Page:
My Experience with Biphobia
A personal retelling of my experiences with biphobia
If you don’t know me personally you may not know that I identify as bisexual. No big deal. At least not for me and the people I choose to surround myself with. However, I’ve had to encounter some pretty poor interpretations of what bisexuality means. There are aggressions towards all members of the queer community but here I’m going to address a few of my personal experiences with ignorant humans.
Disclaimer: experiences for bisexuals varies for everyone and I’m sure there will be some incidences I don’t address. If you have anything to add or ask about this article my Instagram is open to any questions (@alice_the_sad). I’d much rather people ask than remain confused or pretend to understand.
1. ‘How will you ever get married if you always change your mind?’
This was the first thing someone said to me that made me realise bisexuality wasn’t as understood as I anticipated it being. I wasn’t even sure how to respond because it sounded like an insult even though it was just a question. From my point of view, bisexuality isn’t liking one gender on weekdays and one gender on weekends. I’m attracted to both genders at the same time, there isn’t switch around where one gender is suddenly off the cards. Sometimes (I’m not sure if this is just me) when I have a bad experience with one gender it might put me off dating that gender for a period of time but its never a complete write off.
After explaining this to this stranger, I think he left the conversation with a better understanding of how the sexuality works and I don’t think he meant it as an insult at all, he just didn’t know any better.
2. ‘Don’t you think you’re being greedy?’
What? Excuse me? I’ve never had this be told to me personally but many of my friends have. Attraction isn’t a quantifiable concept, it’s the same concoction of hormones anyone can feel regardless of their sexuality. The same way we shouldn’t shame people with many sexual partners we shouldn’t shame people for being attracted to more than one gender.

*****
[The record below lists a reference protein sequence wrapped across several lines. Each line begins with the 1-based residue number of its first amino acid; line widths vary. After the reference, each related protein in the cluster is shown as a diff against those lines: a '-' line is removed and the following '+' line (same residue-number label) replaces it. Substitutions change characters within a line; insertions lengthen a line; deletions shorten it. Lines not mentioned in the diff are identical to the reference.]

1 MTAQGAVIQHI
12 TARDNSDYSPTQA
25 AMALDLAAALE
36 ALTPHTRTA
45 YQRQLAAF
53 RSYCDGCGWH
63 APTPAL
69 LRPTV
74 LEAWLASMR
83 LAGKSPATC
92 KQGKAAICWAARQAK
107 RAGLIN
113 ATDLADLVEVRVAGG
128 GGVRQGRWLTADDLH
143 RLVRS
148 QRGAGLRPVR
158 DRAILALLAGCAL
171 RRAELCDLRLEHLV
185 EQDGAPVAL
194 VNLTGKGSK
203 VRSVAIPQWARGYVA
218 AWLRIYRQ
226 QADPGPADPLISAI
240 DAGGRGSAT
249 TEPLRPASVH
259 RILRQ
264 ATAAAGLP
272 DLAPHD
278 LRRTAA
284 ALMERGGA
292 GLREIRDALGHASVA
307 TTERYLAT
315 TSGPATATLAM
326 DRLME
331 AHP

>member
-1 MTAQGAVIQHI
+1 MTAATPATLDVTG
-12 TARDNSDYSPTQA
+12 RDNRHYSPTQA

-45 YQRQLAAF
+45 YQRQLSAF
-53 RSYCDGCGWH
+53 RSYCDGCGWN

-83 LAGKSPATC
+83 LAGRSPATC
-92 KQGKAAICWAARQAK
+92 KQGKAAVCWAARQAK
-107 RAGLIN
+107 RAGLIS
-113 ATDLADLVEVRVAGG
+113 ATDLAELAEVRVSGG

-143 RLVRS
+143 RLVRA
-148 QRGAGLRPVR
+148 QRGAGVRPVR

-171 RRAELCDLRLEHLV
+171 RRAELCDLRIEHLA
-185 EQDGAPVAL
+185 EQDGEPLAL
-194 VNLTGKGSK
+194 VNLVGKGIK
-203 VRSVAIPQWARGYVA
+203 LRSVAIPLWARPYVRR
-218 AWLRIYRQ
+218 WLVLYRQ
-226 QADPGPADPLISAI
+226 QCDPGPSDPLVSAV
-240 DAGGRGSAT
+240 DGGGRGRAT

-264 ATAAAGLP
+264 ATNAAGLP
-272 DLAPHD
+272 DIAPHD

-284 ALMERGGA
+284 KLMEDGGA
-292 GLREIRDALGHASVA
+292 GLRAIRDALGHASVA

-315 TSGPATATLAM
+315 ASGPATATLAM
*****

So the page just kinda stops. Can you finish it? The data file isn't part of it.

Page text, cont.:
3. ‘Are you 50:50 men to women?’
To me, this isn’t an offensive question. I actually really enjoy discussing this with other people who identify as queer because I think viewing sexuality on a spectrum is far more accurate than asserting labels. If you are going to ask this question, please be aware the answer is allowed to change. Like I mentioned before, my preferences change with my experiences and that’s perfectly ok. ‘Bi’, of course, translates to two however people who identify as bi may be attracted to more than two genders since gender is also something that works better on a spectrum.
4. ‘So, did you ever have a crush on me?’
This is an incredibly awkward thing to ask. When I first came out to my friends, I was worried they would be afraid to have sleepovers with me in case I tried anything in the night. They never felt that way though, it was a fear I’d generated after hearing this question be asked to the single person who was out in my secondary school. What are you supposed to say to this? If you say yes is that person going to turn around and treat you differently in case you try something? If you say no, are they going to be offended and avoid you forever? I’m not sure if you’ve gathered yet but I’m a huge over thinker but there is literally no way to answer this and it not be cringey.
5. ‘Have you ever done it with a straight girl?’
I hate the fact that my sexuality is considered a sexy trait. Imagine if someone told you they were asexual, and someone responded with ‘that’s hot’. It just makes no sense, it’s not a choice I’ve made or something I’ve worked for, its just the way I am. This statement specifically grosses me out because sexualising a sexuality really triggers me and if someone bisexual has done it with a straight girl, more often than not it suggests they were used by a straight woman as an experiment. Experiments aren’t sexy, from my experience they’re usually cruel. Maybe that’s just me.
I’ve been told I come across as an angry bisexual woman before and I’m sure I will again, I just can’t help it. I know these issues aren’t as vicious some of the trials the queer community face, but they are still views that need fixing. I hope this is either relatable content or helps alter a false interpretation.